Sorrow and Extinction
Back in February, Arkansas doom band Pallbearer released its debut Sorrow and Extinction, and such was its seemingly never-ending resonance that it hasn’t left the top 10 list of many metal fans since. The roll call of doom bands that released great work in 2012 is long, but what sets Pallbearer apart is simple: virtuosity, creativity, and most importantly of all, authenticity. Sorrow and Extinction‘s gloom-laden ambience and prodigious riffs spoke directly of metal’s foundational elements, cutting straight to the heart of doom with its mix of profound somberness and strength. Awash in warm analog tones and achingly beautiful plaintiveness, Sorrow and Extinction was beyond reproach, moving you to tears with its breathtakingly delicacy while pounding its burliness home with riff after riff. Sorrow and Extinction was an absolutely classic debut, and heartache has never sounded so alluring. Pallbearer stands proud as an exponent of poignant artistry.—CH
Sentenced to Life
Sentenced to Life saw the grizzly Seattleites of Black Breath tone down the Swedish death ‘n’ roll that entombed their debut, Heavy Breathing, and sharpen the metallic hardcore side of their mongrel sound into a rampant, no nonsense assault of ragged riffs, and noxious vocal hooks ripped straight from the scarred throat of Neil McAdams. 10 songs in 30 minutes, Black Breath’s sense of urgency was palpable: the band doled out beating after aural beating, whether running through the first three tracks at break-neck pace or careening into the heaving, serrated grooves that dominated the likes of “Obey” and “Endless Corpse”. In an effort to enhance the strength of the attack, Black Breath also made sure each song was paired back to the bare essentials—just listen to the face to face collision of Cro-Mags and Slayer on “The Flame” for a song without any excess—and because of this compositional directness, Sentenced to Life was a savage success.—DB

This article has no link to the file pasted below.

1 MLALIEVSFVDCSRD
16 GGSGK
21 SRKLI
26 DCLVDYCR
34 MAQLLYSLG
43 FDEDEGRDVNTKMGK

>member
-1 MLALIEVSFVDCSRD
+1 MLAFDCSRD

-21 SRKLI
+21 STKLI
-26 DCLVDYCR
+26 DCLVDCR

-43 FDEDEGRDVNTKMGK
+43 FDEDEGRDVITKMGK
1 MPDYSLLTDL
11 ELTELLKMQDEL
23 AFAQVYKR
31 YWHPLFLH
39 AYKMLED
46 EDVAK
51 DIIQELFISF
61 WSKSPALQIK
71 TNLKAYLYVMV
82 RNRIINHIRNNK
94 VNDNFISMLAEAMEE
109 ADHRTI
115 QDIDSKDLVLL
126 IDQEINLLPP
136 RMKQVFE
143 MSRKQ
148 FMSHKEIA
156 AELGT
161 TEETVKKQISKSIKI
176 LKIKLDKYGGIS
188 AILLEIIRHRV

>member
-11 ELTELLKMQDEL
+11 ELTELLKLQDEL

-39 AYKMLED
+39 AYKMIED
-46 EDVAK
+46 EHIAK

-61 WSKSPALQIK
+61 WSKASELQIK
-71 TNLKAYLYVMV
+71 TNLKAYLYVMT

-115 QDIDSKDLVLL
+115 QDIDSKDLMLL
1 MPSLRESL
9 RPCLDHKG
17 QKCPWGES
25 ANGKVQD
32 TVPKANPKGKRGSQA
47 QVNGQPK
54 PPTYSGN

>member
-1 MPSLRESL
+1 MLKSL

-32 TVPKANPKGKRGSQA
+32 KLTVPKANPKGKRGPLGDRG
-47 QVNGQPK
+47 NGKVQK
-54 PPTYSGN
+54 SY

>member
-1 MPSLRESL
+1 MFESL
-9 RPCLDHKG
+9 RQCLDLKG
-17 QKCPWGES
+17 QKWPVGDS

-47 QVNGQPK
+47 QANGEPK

Vocalist Gaahl and guitarist King ov Hell (both ex-Gorgoroth) returned in 2012 with I Begin, their debut studio recording under the God Seed banner. Joined on the album by a motley assortment of artists, I Begin was an impressive amalgamation of progged-out ‘70s keyboards, psychedelic and industrial rock, twisted effects, and rip-roaring screeds of bitter second-wave black metal. The album unequivocally manifested Gaahl and King’s ‘will to grow’ as bloodcurdling growls mixed with Hammer Horror keys, King Crimson-worthy breakdowns and sci-fi orchestrations—and it was all fantastically unflinching and unruly. Retaining the essential black metal core needed to secure God Seed’s cold-blooded roots, I Begin‘s adventurousness never obscured its pitiless heart, but there was no doubting the band’s clear desire to step outside genre restrictions. As the album’s title made clear, I Begin was an aggressive first salvo aimed at establishing God Seed as a distinctive entity, and the album was a superb launching pad for fresh journeys into blasphemous realms.—CH